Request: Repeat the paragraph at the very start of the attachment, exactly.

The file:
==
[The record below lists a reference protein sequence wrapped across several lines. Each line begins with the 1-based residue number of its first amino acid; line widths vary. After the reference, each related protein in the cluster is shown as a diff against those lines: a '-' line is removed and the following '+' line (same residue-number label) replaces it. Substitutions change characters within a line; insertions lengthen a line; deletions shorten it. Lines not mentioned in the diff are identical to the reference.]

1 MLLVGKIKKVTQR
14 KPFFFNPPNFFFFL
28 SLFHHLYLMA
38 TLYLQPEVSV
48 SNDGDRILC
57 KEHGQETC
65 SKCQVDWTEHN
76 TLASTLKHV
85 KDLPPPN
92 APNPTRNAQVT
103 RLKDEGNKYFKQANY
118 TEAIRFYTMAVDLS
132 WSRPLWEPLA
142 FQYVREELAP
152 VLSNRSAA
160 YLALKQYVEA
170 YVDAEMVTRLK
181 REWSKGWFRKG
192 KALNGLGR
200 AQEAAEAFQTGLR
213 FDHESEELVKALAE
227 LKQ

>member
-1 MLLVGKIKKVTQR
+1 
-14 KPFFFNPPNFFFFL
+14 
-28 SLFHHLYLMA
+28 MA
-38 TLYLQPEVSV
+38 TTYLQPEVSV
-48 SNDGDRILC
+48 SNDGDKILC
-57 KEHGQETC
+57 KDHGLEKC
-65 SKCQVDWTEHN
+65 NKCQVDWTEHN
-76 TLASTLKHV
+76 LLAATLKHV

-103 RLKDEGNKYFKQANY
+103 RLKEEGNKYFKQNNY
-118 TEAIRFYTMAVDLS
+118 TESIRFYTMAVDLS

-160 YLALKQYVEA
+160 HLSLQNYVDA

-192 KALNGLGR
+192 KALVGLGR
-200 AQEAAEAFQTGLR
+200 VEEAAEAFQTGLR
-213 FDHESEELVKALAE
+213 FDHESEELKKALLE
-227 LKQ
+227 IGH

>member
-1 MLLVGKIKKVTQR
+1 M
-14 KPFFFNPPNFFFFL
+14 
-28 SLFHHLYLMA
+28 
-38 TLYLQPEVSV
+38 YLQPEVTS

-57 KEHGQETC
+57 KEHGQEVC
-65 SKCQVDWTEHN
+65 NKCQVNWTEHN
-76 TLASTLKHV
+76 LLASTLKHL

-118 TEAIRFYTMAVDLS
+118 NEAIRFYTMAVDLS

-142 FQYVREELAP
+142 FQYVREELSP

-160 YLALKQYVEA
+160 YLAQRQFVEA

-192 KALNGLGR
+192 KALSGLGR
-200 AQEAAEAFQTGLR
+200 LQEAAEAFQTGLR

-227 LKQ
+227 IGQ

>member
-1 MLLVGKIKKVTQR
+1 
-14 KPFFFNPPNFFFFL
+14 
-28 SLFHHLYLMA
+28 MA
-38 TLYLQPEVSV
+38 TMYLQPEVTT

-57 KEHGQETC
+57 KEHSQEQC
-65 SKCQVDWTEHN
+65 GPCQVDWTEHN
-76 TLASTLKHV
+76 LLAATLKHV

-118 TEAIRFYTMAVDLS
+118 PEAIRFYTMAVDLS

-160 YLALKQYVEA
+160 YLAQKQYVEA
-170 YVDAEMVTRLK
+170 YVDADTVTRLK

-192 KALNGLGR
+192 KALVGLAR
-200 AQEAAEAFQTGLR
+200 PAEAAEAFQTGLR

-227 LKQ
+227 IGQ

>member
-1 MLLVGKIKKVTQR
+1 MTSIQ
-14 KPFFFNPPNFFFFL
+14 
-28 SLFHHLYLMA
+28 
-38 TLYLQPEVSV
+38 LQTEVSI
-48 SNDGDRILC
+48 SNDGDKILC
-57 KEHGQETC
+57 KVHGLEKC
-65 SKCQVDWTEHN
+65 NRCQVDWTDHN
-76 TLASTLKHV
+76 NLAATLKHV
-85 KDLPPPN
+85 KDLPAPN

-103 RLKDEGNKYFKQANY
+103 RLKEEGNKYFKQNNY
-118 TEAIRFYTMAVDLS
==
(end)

[The record below lists a reference protein sequence wrapped across several lines. Each line begins with the 1-based residue number of its first amino acid; line widths vary. After the reference, each related protein in the cluster is shown as a diff against those lines: a '-' line is removed and the following '+' line (same residue-number label) replaces it. Substitutions change characters within a line; insertions lengthen a line; deletions shorten it. Lines not mentioned in the diff are identical to the reference.]